Donald Trump revolutionized political campaigning. It was by accident. Because he was too lazy to prepare for or memorize a stump speech, he ad-libbed his rallies; TV networks carried them because something he said might prove newsworthy. Because he was cheap, he made appearances at any random dump that would have him for free; he used the money he saved on big-data research that paid off handsomely.
Now the president is attempting to revolutionize the art of the coup d'etat.
Leaders of broad-based popular movements who want to overthrow an existing government usually agitate for revolution in plain sight. Activism attracts new recruits.
A coup is the opposite of a revolution. Coup plotters require secrecy. A coup is usually carried out by a very small group of insiders. Coup schemers are not interested in, or have concluded that they cannot, obtain popular support. They do not seek to transform society. They simply want power. It is an attempt by a minnow to swallow a whale.
Without the protection of millions of adherents and operating outside constitutional norms, politicians and/or military men who plot a coup must take over the government by surprise. Leaders of the outgoing regime have to be in prison or dead, and thus, powerless, before their supporters realize that their nation has been seized by a small faction. A coup d'etat is over before it begins, in the event that some element of the conspiracy comes to light before the zero hour. The classic example of a failed coup is Operation Valkyrie, the 1944 attempted assassination of Adolf Hitler and overthrow of the Nazi government of Germany by a group of military officers. The plot unraveled when Hitler survived a bomb attack and went on the radio.
Successful coups include the 2004 overthrow of democratically elected President Jean-Bertrand Aristide of Haiti, whom the CIA kidnapped and spirited away to the Central African Republic, whose former President Ange-Felix Patasse had himself been deposed in a coup a year earlier; the Taliban-supported takeover of Pakistan by General Pervez Musharraf in 1999; and the bizarre 1993 self-coup by Russian President Boris Yeltsin, who illegally shelled and dissolved parliament.
All of these events seemingly came out of nowhere. By contrast, Donald Trump is laying the groundwork for a coup attempt in plain sight.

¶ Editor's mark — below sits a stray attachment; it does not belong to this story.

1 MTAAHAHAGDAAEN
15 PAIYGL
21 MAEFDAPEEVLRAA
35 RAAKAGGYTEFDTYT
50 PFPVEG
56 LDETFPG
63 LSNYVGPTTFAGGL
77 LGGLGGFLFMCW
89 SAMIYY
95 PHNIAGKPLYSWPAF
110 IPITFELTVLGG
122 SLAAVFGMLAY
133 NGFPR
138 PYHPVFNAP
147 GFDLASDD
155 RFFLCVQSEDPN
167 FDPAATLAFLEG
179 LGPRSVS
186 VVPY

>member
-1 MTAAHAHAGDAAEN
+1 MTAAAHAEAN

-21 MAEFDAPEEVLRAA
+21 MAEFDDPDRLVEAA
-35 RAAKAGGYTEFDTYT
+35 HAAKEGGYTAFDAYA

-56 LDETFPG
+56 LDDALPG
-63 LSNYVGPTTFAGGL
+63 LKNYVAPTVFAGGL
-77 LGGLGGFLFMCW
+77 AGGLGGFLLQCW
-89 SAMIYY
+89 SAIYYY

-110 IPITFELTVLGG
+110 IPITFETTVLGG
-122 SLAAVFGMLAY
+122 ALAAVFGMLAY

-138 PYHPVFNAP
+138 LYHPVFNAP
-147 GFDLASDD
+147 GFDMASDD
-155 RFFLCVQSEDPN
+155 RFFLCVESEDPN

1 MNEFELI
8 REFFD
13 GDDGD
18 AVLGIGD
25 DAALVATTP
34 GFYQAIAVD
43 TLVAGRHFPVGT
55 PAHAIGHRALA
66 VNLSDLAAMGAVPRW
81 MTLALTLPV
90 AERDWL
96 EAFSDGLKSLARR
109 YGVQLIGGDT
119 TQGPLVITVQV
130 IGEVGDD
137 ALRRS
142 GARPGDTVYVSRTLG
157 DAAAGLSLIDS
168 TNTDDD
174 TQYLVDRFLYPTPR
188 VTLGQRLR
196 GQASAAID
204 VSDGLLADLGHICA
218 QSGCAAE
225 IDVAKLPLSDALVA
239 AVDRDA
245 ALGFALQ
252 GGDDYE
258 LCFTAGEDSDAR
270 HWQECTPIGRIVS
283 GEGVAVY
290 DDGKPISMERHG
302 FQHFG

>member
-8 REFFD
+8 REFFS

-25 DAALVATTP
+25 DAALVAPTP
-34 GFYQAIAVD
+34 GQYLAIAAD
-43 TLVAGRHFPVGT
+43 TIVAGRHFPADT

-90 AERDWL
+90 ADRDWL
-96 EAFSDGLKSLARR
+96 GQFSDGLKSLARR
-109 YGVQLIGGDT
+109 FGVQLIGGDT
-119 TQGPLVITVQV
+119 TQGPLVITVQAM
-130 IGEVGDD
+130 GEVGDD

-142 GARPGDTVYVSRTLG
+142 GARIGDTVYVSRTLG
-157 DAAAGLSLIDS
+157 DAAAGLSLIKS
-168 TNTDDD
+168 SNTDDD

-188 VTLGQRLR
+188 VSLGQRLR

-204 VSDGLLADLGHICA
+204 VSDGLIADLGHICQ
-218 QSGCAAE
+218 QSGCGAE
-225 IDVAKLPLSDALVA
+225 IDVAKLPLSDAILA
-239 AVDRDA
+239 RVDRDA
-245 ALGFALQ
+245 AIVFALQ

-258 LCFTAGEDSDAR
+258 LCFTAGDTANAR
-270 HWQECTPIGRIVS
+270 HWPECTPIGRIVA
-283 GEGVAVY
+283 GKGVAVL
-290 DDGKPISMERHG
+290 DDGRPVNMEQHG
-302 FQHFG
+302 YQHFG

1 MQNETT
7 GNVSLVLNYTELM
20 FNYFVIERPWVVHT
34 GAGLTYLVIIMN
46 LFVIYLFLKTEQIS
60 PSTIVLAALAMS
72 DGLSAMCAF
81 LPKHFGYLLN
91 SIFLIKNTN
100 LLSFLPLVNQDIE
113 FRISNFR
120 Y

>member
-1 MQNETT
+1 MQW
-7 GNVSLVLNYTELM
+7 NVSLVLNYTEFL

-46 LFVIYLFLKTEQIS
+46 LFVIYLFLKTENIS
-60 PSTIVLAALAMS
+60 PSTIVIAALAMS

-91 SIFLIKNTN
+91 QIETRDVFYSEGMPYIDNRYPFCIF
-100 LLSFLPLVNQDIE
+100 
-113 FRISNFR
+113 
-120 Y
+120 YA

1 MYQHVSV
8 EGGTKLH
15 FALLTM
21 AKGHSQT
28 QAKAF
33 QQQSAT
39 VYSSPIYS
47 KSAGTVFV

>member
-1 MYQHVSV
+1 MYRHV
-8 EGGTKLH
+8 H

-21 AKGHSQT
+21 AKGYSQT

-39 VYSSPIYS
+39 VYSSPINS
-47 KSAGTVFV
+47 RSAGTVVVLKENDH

Defying tradition, Trump has refused to concede the election since the Associated Press and other media organizations called the race in favor of Joe Biden on Saturday, Nov. 7. Without presenting evidence of fraud or other wrongdoing, he has failed numerous lawsuits challenging the legitimacy of the vote count.
Most top Republicans are either supporting Trump or remaining silent and refusing to congratulate Biden. "President Trump is 100 percent within his rights to look into allegations of irregularities and weigh his legal options," Senate Majority Leader Mitch McConnell said on the Senate floor. "Let's not have any lectures. No lectures about how the president should immediately, cheerfully accept the preliminary election results from the same characters who just spent four years refusing to accept the validity of the last one."
Asked whether he planned to congratulate Biden, Sen. Ron Johnson, R-Wis., replied, "Nothing to congratulate him about yet." Even as world leaders called to acknowledge Biden's win, Secretary of State Mike Pompeo said, "There will be a smooth transition to a second Trump administration."
Ted Rall (Twitter: @tedrall), political cartoonist, columnist and graphic novelist, is the author of the biography "Bernie." You can support Ted's hard-hitting political cartoons and columns by sponsoring his work on Patreon. To find out more about Ted Rall and read features by other Creators Syndicate writers and cartoonists, visit the Creators Syndicate website at www.creators.com.